18. #18
    Grand Master thieuster's Avatar
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    Everything was registered here in this neatly raked country! One of the reasons so many Jewish people here were rounded up and sent to concentration camps! The local councils’ administration had put ‘joods’ (Jewish) on the address records. They ran a tidy ship: ‘Jewish’, ‘Surinam’, ‘Antilles’. A mark on every person.

    It was the Nazi’s dreams come true. And hiding jewish people, resistance fighters and airmen became extremely difficult when the Nazis introduced personal IDs.

    So, enter the resistance ‘industry’ of forging papers. Those airmen needed Dutch papers as well. A lot of graphic artists became good forgers of all sort of documents. Even money. The Germans had introduced their own ‘Dutch’ banknotes and coins. Like in the UK: the portait of the Queen was on all coins etc.

    Forging and counterfeiting became só good btw that the Dutch government switched to new banknotes right after May 1945: there were afraid that some graphic artists would turn their ‘passion’ into a ‘job’: too many fake banknotes among the public. (And there’s another reason I will explain later).

    But the bureaus that held the records of the Dutch citizens were often set on fire. Some with the aid of the Dutch branch of the RAF: they bombed the building. People inside or nearby were considered 'collateral damage'. Resistance attacks that killed Germans led to repercussions from the Germans: executing random people in the street. The resistance did not strike back on Germans. They did that once and that led to a massacre. ± 600 men from a village were taken away and were killed. The Dutch resistance took out Dutch traitors. The Germans didn't respond fiercely to that. When the RAF bombed buildings, nothing happened to the civilians. The Germans viewed this as a 'war thing'. Some daring raids over Dutch soil were done by the RAF's Dutch branch. With the idea in mind that a shot-down Dutch pilot was easier to hide than an English speaking pilot!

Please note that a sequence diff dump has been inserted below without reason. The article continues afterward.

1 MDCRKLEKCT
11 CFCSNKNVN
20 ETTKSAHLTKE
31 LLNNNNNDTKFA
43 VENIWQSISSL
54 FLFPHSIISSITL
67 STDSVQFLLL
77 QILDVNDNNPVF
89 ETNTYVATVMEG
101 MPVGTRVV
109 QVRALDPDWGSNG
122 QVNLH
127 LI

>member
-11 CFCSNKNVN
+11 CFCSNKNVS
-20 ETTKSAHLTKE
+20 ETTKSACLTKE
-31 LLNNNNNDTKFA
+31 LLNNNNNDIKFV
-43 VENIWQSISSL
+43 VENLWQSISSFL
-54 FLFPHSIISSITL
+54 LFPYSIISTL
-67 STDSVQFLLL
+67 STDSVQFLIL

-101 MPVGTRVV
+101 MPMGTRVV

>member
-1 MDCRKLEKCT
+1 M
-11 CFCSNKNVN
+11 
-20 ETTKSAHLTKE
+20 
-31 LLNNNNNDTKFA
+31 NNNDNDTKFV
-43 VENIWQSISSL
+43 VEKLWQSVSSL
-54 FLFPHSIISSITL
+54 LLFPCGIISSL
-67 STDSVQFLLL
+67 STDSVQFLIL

All those stories that come up in my head. I figure that it has to to with several things. I was born in '58 and all grown-up people of my childhood went through the war. Men and women. 99% as an ordinary civilian. In the UK etc, most men served and a lot of them didn't want to talk about it. You all know examples of those people. But here, the German occupation was part of daily life. Add to that my love for stories. I always paid attention when people told about that period. My parents, neighbours, teachers in primary school etc. They all contributed to the image I have of that period. And some stories, I share here.